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New face on the force: Mike Johnson named Chief of Police for Luverne PD

The Luverne City Council and mayor recently decided on a candidate for the position of Chief of Police for the City of Luverne. Pictured is the City of Luverne’s Mayor Ed Beasley (left) welcoming Mike Johnson (right) as the new Chief of Police for the Luverne Police Department.

The Luverne City Council and mayor recently decided on a candidate for the position of Chief of Police for the City of Luverne. Pictured is the City of Luverne’s Mayor Ed Beasley (left) welcoming Mike Johnson (right) as the new Chief of Police for the Luverne Police Department.

At last week’s specially called Luverne City Council meeting, it was decided that Mike Johnson would be named the new Luverne Chief of Police for the remaining terms of the current city council and mayor.

“I was nervous, excited and now I’m ready to get to work,” Johnson said.

Johnson currently serves as the chief deputy for the Crenshaw County Sheriff’s Office, and has served as an officer in Crenshaw County since November 2012.

In his time at the Sheriff’s Office, he has held positions in patrol, investigation, as chief investigator and as chief deputy.

Before working in Crenshaw County, Johnson began his career as an officer at the Troy Police Department.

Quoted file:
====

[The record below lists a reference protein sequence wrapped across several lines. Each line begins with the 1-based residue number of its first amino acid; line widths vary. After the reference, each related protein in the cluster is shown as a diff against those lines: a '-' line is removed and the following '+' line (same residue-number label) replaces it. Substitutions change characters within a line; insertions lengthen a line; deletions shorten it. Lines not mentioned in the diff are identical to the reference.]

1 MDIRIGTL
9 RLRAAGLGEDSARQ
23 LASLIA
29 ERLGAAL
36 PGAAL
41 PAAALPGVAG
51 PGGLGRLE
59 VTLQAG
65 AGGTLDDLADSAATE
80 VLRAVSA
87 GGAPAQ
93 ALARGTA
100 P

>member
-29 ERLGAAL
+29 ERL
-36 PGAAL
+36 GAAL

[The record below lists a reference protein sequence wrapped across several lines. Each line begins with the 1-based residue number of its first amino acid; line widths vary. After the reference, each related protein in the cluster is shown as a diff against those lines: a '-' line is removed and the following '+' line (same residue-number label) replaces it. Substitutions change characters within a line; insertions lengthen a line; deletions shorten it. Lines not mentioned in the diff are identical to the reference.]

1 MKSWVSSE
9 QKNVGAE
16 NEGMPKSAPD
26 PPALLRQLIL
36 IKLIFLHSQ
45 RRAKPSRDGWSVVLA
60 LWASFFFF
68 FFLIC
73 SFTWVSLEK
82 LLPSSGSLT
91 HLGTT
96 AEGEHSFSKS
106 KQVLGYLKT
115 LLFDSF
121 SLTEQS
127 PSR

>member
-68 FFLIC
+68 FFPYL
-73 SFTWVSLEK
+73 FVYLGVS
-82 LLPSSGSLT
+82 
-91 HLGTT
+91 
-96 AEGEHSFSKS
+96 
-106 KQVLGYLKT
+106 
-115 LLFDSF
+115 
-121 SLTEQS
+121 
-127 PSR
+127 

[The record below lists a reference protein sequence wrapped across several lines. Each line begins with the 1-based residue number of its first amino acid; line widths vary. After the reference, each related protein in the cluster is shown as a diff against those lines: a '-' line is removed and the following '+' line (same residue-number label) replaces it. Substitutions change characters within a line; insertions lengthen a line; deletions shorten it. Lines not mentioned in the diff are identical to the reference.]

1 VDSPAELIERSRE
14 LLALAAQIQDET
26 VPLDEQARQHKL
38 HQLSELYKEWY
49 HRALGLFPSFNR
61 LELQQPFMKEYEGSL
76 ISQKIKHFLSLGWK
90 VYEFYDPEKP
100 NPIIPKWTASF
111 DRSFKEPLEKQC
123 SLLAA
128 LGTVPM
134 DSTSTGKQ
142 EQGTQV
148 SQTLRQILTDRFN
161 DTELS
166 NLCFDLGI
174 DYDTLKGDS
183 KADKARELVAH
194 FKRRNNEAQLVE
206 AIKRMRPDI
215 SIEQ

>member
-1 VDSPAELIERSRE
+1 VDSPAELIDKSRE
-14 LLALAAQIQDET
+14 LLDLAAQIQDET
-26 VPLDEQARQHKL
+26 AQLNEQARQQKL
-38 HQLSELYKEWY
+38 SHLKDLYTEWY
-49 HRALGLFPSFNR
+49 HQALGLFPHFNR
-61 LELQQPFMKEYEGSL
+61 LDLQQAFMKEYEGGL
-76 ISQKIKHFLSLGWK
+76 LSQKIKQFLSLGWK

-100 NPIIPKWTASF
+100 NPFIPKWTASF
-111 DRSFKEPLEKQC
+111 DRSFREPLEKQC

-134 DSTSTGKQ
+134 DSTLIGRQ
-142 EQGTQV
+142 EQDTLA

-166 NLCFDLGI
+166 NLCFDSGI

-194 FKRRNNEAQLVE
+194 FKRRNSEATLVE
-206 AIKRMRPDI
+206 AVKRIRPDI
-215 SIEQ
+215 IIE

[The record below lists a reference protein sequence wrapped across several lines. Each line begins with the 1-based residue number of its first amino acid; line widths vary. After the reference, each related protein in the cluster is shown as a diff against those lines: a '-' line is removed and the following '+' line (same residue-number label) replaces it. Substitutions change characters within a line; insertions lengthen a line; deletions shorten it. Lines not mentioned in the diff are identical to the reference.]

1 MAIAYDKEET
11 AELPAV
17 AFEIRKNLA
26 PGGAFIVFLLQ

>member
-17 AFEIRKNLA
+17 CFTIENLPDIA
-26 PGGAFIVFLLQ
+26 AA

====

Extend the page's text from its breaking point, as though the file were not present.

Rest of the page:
He completed the Alabama Peace Officers Standard of Training requirements to become an officer, and also has 15 years of other training and certifications.

The idea of applying for the position of chief first occurred to Johnson when he heard his long-time friend and former Luverne Chief of Police Paul Allen would be retiring.

“I live here in the city, so I’m here every day. I raise my kids here, and I see some of the things that need changing,” Johnson said.

“Chief is a good guy and a good friend of mine, so when I heard he was retiring I wanted to put in for the slot.”

Johnson believes that his experience as an officer, along with his vested interest in the community, made him a good candidate for the position.

At Allen’s recent retirement party, he gave his advice to Johnson about the role of chief.

“I’m not going to try to boss you, but I have a few words. Listen to the concerns of the people. Listen to what your officer say,” Allen said.

“Let every decision you make be with the citizens in mind and with the police officers in mind. Did I say listen? Listen again.”

Allen urged Johnson to readily prepare for the job he has been entrusted with, and reminded him of the responsibility that is to come with the title of chief.

“There’s a lot of power you wield. You will change peoples’ lives. You should not take that lightly,” Allen said.

Johnson will work his last day at the Crenshaw County Sheriff’s Office on Feb. 7, and his first day on the force with the Luverne Police Department will be Feb. 8.

“I’ve got a lot of plans, but I’m ready to get in there, get my feet wet and get to work,” he said.

“I have a lot of changes in mind. It may take me a little bit to implement some of them and some of them I can implement immediately. I just have to get down there and get a feel, see what we’ve got and what we’ve got to do.”